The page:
Montana leaders often use personal email to conduct government business

By: Jayme Fraser, Billings Gazette, January 8, 2017

HELENA — Dozens of Montana legislators, the governor and several top staff members often use personal email accounts to discuss government business, a practice criticized nationwide for circumventing public disclosure and threatening security.

The recent presidential election put unprecedented focus on the use of personal email by government officials. Less attention has been paid to the practice in Montana even though it is widespread.


Dozens of legislators do not have a government email account. Some that do say they still use their personal email for some public business.

There is limited guidance for legislators about how to handle emails and even less about other forms of electronic communications.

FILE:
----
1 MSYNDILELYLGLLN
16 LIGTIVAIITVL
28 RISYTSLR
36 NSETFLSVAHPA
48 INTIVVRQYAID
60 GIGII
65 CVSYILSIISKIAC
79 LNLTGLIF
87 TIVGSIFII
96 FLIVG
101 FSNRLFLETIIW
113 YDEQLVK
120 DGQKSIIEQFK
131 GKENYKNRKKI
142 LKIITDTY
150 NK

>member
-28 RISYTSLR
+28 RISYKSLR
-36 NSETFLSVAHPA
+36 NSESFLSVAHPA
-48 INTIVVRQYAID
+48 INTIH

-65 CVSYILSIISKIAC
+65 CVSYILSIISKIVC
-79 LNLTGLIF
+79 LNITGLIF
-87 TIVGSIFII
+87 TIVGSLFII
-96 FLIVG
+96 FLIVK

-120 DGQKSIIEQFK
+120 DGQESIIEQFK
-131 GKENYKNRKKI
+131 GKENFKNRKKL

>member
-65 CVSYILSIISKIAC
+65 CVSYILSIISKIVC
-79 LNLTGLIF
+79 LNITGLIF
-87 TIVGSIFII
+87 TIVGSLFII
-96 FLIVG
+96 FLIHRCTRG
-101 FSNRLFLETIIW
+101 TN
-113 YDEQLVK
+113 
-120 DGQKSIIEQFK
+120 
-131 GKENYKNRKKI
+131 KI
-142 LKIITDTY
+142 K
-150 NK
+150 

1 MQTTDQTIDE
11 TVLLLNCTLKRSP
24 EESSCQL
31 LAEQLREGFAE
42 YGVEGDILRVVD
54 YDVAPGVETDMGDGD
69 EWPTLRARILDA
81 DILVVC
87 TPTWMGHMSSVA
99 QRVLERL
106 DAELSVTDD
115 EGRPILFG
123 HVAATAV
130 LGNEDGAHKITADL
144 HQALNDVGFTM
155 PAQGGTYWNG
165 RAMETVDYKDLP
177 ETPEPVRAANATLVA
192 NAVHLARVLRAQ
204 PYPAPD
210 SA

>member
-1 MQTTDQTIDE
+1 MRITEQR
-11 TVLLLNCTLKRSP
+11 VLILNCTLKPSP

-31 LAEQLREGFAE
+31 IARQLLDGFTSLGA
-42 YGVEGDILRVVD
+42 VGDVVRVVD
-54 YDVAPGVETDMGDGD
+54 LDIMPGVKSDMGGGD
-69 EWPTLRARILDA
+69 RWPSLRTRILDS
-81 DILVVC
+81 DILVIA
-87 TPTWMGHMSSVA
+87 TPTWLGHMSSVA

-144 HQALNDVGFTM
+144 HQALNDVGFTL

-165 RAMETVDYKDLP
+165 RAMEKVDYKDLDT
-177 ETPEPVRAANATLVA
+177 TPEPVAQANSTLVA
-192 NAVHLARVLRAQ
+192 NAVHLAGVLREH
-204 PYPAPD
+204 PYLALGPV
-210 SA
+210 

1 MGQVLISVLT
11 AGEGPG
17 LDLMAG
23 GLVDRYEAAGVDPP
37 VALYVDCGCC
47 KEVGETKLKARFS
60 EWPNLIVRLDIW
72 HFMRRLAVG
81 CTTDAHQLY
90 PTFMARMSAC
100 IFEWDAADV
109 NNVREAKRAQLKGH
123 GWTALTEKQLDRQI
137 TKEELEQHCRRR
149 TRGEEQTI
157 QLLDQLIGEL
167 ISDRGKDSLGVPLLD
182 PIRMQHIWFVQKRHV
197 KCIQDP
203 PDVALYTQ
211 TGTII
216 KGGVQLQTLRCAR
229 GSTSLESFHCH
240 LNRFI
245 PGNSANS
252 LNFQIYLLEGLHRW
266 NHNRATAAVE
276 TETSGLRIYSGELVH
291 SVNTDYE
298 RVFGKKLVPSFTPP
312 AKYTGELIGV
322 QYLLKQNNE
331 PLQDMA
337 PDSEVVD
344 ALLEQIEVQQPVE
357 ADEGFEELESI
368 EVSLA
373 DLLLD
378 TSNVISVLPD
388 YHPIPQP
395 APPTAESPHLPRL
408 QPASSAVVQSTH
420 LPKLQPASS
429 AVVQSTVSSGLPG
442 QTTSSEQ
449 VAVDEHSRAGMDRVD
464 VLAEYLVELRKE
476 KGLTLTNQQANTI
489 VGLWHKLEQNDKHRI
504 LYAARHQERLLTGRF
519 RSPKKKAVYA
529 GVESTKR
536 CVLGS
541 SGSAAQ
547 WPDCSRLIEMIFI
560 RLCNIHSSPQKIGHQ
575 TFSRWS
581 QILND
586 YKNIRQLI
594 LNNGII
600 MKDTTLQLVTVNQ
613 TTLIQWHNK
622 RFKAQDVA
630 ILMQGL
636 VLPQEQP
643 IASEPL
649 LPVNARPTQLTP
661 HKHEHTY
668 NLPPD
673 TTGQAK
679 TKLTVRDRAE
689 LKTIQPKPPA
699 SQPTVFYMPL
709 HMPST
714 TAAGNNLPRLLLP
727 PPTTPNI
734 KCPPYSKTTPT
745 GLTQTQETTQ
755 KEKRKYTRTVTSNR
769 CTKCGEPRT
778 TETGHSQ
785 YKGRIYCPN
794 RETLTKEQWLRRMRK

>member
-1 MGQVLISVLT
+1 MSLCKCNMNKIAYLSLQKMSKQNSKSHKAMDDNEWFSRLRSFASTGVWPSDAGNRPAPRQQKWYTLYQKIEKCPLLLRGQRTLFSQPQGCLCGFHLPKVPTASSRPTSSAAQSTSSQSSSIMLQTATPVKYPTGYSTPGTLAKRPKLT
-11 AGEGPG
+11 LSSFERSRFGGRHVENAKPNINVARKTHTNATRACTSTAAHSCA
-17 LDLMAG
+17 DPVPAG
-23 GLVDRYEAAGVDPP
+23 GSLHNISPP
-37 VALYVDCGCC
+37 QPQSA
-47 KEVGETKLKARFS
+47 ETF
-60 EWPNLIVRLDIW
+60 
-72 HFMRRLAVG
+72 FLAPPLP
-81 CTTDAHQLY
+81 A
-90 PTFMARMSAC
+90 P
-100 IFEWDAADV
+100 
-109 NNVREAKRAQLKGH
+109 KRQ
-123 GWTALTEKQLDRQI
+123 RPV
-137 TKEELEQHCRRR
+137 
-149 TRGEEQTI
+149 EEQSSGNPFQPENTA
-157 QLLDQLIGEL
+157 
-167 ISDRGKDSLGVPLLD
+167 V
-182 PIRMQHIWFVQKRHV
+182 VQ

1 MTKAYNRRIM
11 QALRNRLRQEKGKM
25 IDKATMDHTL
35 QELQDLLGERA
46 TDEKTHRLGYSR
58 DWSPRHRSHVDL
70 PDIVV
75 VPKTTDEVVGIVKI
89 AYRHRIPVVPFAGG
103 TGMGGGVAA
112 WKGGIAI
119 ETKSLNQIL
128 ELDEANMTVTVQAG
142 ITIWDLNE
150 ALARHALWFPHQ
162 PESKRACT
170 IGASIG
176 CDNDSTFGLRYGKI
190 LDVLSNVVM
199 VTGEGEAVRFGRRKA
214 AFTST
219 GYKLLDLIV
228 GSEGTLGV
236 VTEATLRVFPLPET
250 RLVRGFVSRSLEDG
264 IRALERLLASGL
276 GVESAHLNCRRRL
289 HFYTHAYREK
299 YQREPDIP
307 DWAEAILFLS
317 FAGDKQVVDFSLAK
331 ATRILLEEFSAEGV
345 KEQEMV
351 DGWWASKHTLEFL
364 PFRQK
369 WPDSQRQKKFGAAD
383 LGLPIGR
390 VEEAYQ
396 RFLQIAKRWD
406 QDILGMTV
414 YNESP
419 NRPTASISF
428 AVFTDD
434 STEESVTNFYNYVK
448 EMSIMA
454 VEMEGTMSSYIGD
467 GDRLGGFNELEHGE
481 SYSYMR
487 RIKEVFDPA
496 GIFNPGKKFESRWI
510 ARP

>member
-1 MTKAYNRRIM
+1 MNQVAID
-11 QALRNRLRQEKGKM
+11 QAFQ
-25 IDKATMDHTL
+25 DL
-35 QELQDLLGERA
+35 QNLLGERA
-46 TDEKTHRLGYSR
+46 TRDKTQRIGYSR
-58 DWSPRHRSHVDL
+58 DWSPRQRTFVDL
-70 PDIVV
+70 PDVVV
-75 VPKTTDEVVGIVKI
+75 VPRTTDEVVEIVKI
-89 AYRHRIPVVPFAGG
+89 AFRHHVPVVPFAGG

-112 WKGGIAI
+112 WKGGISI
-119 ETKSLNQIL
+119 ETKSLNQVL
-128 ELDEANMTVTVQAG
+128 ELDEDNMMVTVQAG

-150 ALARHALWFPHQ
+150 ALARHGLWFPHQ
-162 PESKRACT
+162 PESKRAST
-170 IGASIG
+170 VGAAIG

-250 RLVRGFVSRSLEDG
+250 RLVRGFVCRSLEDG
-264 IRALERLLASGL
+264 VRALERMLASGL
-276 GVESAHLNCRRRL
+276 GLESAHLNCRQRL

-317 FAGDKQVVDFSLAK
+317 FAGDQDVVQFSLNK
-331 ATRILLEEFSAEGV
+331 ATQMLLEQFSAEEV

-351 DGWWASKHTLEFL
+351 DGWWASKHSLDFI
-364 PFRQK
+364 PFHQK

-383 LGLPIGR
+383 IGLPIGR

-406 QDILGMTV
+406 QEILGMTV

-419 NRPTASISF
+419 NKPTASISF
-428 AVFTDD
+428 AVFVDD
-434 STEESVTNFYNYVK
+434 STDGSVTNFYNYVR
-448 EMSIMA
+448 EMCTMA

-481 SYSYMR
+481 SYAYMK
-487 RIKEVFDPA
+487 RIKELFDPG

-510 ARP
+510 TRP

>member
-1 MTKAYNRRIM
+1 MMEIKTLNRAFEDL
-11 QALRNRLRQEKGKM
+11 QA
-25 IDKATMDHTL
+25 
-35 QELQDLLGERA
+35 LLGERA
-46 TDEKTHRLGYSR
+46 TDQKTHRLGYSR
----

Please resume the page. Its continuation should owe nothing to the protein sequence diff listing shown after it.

“It doesn’t seem like the protocols and the laws are very clear on some of it,” Sen. Jennifer Fielder, R-Thompson Falls, said. “I think something needs to be done to make sure the public records requests coming are legitimate…Some of the requests we’re seeing are coming from these politically motivated organizations out of Washington D.C. and they’re being used more as a tool of harassment.”

Last year, the Campaign for Accountability, a national watchdog and advocacy organization, requested emails sent by Fielder about public lands issues and the American Lands Council. She had become CEO of the council a few months earlier. The previous CEO, Utah legislator Ken Ivory, had left the post amid public scrutiny about how he used his state email account to lobby for council issues and to urge counties to buy memberships — issues exposed by a similar records request for emails made by the Campaign for Accountability.